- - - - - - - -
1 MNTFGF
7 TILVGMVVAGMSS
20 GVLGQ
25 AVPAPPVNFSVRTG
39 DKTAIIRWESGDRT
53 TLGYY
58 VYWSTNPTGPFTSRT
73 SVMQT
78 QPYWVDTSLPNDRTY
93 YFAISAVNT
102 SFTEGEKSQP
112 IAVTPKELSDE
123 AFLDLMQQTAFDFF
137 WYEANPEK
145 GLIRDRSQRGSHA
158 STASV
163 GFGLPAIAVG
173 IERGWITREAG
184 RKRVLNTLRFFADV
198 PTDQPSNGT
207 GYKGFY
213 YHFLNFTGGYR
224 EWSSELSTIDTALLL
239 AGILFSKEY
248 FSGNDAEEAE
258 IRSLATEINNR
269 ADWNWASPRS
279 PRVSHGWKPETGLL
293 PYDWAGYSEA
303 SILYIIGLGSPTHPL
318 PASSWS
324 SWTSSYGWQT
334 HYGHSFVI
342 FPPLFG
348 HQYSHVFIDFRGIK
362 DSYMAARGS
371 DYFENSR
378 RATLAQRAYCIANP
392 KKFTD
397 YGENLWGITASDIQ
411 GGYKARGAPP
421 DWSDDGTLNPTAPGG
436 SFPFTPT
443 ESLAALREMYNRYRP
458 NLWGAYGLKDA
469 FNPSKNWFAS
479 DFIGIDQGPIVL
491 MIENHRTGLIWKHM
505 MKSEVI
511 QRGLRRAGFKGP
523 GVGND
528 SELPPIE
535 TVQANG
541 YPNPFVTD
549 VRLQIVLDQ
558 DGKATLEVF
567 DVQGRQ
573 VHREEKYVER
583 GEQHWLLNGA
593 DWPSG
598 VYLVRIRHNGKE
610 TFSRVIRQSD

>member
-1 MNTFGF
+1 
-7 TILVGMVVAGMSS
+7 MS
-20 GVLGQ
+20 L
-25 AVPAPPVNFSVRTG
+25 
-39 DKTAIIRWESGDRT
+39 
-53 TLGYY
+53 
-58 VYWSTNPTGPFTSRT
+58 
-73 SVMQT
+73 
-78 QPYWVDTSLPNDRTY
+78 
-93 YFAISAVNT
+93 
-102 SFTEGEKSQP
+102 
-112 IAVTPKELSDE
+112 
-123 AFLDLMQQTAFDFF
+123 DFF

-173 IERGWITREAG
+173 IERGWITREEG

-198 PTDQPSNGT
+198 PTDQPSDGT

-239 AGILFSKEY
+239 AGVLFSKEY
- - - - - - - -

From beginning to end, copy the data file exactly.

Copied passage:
1 MNTFGF
7 TILVGMVVAGMSS
20 GVLGQ
25 AVPAPPVNFSVRTG
39 DKTAIIRWESGDRT
53 TLGYY
58 VYWSTNPTGPFTSRT
73 SVMQT
78 QPYWVDTSLPNDRTY
93 YFAISAVNT
102 SFTEGEKSQP
112 IAVTPKELSDE
123 AFLDLMQQTAFDFF
137 WYEANPEK
145 GLIRDRSQRGSHA
158 STASV
163 GFGLPAIAVG
173 IERGWITREAG
184 RKRVLNTLRFFADV
198 PTDQPSNGT
207 GYKGFY
213 YHFLNFTGGYR
224 EWSSELSTIDTALLL
239 AGILFSKEY
248 FSGNDAEEAE
258 IRSLATEINNR
269 ADWNWASPRS
279 PRVSHGWKPETGLL
293 PYDWAGYSEA
303 SILYIIGLGSPTHPL
318 PASSWS
324 SWTSSYGWQT
334 HYGHSFVI
342 FPPLFG
348 HQYSHVFIDFRGIK
362 DSYMAARGS
371 DYFENSR
378 RATLAQRAYCIANP
392 KKFTD
397 YGENLWGITASDIQ
411 GGYKARGAPP
421 DWSDDGTLNPTAPGG
436 SFPFTPT
443 ESLAALREMYNRYRP
458 NLWGAYGLKDA
469 FNPSKNWFAS
479 DFIGIDQGPIVL
491 MIENHRTGLIWKHM
505 MKSEVI
511 QRGLRRAGFKGP
523 GVGND
528 SELPPIE
535 TVQANG
541 YPNPFVTD
549 VRLQIVLDQ
558 DGKATLEVF
567 DVQGRQ
573 VHREEKYVER
583 GEQHWLLNGA
593 DWPSG
598 VYLVRIRHNGKE
610 TFSRVIRQSD

>member
-1 MNTFGF
+1 
-7 TILVGMVVAGMSS
+7 MS
-20 GVLGQ
+20 L
-25 AVPAPPVNFSVRTG
+25 
-39 DKTAIIRWESGDRT
+39 
-53 TLGYY
+53 
-58 VYWSTNPTGPFTSRT
+58 
-73 SVMQT
+73 
-78 QPYWVDTSLPNDRTY
+78 
-93 YFAISAVNT
+93 
-102 SFTEGEKSQP
+102 
-112 IAVTPKELSDE
+112 
-123 AFLDLMQQTAFDFF
+123 DFF

-173 IERGWITREAG
+173 IERGWITREEG

-198 PTDQPSNGT
+198 PTDQPSDGT

-239 AGILFSKEY
+239 AGVLFSKEY